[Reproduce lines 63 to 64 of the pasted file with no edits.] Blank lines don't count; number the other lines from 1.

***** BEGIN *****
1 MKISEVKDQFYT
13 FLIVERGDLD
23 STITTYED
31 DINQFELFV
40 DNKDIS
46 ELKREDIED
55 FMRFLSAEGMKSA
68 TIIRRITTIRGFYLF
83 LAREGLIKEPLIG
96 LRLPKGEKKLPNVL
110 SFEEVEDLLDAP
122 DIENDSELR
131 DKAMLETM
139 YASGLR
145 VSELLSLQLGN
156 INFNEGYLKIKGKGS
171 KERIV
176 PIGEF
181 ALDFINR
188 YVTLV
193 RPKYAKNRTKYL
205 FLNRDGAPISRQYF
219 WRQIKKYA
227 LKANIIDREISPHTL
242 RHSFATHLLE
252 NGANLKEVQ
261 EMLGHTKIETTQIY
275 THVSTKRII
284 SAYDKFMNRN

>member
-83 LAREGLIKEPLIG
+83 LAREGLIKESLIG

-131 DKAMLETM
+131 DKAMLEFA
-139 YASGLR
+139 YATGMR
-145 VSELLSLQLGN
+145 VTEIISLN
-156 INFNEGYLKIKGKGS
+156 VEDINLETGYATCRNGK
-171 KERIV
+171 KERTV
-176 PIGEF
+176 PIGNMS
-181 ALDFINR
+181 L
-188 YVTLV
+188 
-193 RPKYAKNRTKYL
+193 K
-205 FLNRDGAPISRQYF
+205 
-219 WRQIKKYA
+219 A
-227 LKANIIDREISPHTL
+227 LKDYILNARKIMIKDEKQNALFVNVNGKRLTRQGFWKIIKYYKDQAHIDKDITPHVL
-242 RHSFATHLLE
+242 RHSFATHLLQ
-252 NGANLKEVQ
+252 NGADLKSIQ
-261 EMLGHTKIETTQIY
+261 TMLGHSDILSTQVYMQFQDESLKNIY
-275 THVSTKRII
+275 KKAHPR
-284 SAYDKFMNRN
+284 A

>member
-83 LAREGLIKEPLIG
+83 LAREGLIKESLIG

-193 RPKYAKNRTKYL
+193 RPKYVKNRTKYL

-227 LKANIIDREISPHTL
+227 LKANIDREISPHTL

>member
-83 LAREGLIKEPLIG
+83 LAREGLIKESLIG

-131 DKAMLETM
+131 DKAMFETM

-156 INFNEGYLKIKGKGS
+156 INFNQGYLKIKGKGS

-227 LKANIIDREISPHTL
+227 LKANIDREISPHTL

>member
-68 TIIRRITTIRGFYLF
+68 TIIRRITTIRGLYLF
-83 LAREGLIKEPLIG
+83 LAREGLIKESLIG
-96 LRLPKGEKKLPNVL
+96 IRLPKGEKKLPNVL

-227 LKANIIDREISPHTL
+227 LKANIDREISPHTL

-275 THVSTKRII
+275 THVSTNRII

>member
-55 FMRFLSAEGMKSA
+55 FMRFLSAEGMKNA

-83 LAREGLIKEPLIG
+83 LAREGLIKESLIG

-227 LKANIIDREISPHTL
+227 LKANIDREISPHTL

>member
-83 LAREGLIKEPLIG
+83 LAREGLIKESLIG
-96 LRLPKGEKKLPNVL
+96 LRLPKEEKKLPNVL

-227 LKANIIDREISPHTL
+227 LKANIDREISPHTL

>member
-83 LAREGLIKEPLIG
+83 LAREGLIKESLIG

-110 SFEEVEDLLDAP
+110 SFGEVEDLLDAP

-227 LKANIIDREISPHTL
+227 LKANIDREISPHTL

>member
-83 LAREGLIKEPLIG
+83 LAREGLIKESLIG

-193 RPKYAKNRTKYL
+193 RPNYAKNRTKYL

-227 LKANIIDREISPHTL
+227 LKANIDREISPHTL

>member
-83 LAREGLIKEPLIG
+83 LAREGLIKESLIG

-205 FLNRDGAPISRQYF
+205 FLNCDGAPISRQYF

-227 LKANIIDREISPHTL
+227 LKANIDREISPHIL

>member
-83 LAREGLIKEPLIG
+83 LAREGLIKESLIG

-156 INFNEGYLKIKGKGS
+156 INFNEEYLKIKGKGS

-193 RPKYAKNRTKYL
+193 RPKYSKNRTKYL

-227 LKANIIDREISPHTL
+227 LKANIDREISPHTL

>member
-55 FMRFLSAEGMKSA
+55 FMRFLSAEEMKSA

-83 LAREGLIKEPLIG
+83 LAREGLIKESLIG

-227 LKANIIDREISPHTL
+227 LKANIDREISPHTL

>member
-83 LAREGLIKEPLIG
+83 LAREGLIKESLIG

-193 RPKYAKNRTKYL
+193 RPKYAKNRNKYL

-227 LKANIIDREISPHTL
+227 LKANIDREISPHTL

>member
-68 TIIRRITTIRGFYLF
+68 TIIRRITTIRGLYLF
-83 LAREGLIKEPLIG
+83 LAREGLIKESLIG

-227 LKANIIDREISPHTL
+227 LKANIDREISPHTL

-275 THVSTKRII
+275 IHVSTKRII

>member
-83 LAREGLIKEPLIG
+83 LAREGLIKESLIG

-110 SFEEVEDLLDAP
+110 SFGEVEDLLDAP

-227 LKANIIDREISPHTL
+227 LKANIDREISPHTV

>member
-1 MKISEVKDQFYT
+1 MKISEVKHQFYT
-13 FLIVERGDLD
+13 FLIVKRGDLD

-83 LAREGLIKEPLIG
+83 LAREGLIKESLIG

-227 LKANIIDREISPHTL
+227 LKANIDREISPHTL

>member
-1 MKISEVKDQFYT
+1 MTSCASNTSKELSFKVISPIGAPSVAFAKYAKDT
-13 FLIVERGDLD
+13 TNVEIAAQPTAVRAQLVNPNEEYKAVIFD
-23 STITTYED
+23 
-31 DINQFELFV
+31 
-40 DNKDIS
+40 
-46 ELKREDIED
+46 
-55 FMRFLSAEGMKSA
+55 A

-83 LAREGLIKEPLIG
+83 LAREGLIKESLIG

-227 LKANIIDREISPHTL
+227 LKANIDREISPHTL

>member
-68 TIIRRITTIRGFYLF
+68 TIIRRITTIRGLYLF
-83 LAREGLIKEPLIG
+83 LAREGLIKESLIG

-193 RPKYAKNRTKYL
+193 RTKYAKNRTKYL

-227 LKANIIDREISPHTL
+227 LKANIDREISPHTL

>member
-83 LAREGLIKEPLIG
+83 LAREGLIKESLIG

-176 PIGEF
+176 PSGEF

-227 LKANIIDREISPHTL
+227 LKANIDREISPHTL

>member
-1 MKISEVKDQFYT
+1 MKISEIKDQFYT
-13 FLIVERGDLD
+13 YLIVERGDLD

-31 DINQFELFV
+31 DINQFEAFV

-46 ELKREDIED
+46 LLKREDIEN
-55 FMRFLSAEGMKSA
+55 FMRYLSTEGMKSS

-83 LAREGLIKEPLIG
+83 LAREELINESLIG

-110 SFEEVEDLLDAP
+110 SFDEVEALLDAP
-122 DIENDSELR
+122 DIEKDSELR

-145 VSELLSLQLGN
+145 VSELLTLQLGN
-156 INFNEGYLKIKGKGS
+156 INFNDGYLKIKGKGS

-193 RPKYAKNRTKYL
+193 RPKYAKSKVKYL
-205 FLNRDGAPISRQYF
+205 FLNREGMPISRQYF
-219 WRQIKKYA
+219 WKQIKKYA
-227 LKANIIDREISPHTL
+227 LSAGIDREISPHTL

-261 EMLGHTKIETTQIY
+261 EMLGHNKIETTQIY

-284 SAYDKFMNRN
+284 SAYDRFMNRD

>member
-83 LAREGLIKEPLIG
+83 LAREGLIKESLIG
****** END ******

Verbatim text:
-275 THVSTKRII
+275 KKAHPR